With the NFL draft completed, there is just one other draft that affects the University of Wisconsin this season—the NHL draft. The Badgers are not unaccustomed to having prospects and players be drafted in to the league, but as of late it has cost the Badgers a lot of continuity.
The latest example of that came with the pledge made by forward Nic Kerdiles after being drafted. He was drafted in the second round of the 2012 NHL Early Entrant draft, No. 36 overall by the Anaheim Ducks, and at the time he said he planned to stick out his time at Wisconsin. However, that clearly didn’t happen and it’s hard to blame him considering the offer on the table from the Ducks and the NCAA microscope he was put under from day one.
On the ice it’s a huge blow, as Kerdiles had 15 goals in 28 games this past season and UW will go in to 2014-15 with seven of its top eight scorers gone from last year. However, UW is counting on youngsters to pick up the pace, including the likes of Adam Rockwood and Matt Ustaski.
Both of those young forwards are seeing their stock rise on the NHL level, especially in the case of Rockwood. After a blazing season in the British Columbia Hockey League, Rockwood has moved up 61 positions in the latest rankings by the Red Line Report (an independent hockey scouting service), as pointed out by Andy Baggot of the Wisconsin State Journal.
He is currently on the edge of the fifth round, at No. 155, thanks to a season that saw him rack up a BCHL-best 61 assists and finish fifth in the league with 74 points. At 5’9″, Rockwood is on the small side for a forward at the NHL level, but he is perhaps one of the best skating players eligible for the draft this season and he showcased that with 20 assists in the postseason up in Canada.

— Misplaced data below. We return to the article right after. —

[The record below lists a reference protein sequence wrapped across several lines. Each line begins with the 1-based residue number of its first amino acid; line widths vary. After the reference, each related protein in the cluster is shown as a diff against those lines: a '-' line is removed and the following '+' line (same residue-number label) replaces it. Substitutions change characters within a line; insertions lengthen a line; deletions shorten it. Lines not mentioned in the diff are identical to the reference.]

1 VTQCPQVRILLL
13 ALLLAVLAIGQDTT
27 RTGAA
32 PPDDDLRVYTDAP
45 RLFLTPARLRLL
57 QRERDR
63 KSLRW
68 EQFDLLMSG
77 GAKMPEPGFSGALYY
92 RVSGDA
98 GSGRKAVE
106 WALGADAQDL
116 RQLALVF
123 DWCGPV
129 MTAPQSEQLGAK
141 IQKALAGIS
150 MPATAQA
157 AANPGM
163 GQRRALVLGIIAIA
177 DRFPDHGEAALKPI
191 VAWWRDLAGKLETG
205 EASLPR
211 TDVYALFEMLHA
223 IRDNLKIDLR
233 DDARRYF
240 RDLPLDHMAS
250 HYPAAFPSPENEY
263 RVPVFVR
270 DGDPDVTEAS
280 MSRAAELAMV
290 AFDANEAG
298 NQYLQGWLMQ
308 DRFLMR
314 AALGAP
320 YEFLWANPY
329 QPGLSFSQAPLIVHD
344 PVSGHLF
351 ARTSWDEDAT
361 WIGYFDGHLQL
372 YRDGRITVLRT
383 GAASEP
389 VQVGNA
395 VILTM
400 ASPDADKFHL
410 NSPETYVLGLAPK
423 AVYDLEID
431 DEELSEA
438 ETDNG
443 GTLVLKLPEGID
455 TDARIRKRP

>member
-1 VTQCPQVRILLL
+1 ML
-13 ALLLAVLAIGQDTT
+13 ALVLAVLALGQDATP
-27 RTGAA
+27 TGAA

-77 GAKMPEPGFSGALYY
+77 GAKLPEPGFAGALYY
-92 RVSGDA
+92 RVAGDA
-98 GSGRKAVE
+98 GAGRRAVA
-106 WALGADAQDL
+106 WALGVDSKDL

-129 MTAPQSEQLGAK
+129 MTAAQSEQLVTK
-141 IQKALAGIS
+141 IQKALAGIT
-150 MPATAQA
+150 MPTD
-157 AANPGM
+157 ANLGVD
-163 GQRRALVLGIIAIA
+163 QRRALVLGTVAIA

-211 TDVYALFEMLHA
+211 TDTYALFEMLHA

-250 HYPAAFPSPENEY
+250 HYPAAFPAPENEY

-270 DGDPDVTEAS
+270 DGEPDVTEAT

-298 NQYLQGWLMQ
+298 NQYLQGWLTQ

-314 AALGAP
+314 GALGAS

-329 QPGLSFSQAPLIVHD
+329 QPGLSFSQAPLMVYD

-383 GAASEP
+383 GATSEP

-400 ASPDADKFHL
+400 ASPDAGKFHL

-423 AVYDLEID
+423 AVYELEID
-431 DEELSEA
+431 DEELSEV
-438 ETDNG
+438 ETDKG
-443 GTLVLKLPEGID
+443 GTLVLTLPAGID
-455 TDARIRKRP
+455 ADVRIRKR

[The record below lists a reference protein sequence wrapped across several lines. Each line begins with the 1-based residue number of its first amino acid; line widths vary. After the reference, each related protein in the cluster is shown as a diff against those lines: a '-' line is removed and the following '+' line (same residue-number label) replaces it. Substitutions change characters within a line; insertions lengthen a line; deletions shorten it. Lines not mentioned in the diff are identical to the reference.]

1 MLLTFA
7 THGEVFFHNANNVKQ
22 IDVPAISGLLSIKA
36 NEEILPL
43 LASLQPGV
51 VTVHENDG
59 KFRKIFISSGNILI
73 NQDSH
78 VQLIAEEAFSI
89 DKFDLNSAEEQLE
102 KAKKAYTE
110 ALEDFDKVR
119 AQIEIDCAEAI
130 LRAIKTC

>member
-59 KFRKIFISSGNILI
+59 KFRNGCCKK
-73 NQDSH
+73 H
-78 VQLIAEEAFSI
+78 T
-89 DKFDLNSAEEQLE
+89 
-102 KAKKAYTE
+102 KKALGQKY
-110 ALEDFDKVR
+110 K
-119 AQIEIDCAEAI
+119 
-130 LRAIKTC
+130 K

Ustaksi, who is signed on for next season at Wisconsin, is seen as the No. 210-ranked prospect and a likely late-round pick. He also happens to be the exact opposite of Rockwood, standing at 6’6″ and 210 pounds. He uses his size well and could be a major force early on in his college career.
Those two players could be the backbone of an offensive system looking to replace a lot of firepower off to the NHL.
While Kerdiles was a near guarantee to end up at the NHL level before his eligibility was up, this year the Badgers have to watch out for a similar situation on the defensive end of the ice. Jack Dougherty, who has signed for the Badgers next season, is looked at as a borderline first round prospect. RLR currently ranks him as the No. 34 prospect heading in to the June 27-28 draft in Philadelphia.
Dougherty played with the US National Development Team in the USHL, as well as played for the U18 National Team at the Ivan Hlinka Memorial Tournament. During his time in the USHL this year Dougherty racked up 5 goals, 8 assists and a huge +21 with 41 penalty minutes.
While head coach Mike Eaves needs to recruit and get top level talent to Madison, UW has been walking a very fine line between finding elite talent and not keeping enough players around to have a consistent program.
Losing Kerdiles at least a year early was a huge blow to the game plan of the 2014-15 season, and a quick look at the Badger prospects in the 2014 NHL draft shows it could face a similar situation in the near future as well.
At some point, Wisconsin needs to find a way to strike a better balance between elite talent that may walk early and talent that will stick around for more than a year or two. If you want to find a reason why UW has been stuck in NCAA first-round limbo as of late, look no further than the annual roster upheaval that has been happening over the last three-plus years.
Ultimately, there are no easy answers to this dilemma and Wisconsin may be better off riding the coattails of elite talent for as long as they’ve got them and continue to recruit and sign the best of the best to replace them. UW just needs to make sure the players they sign that do stick around are great leaders, because that will be what’s needed to help a program that goes through so much change on a yearly basis.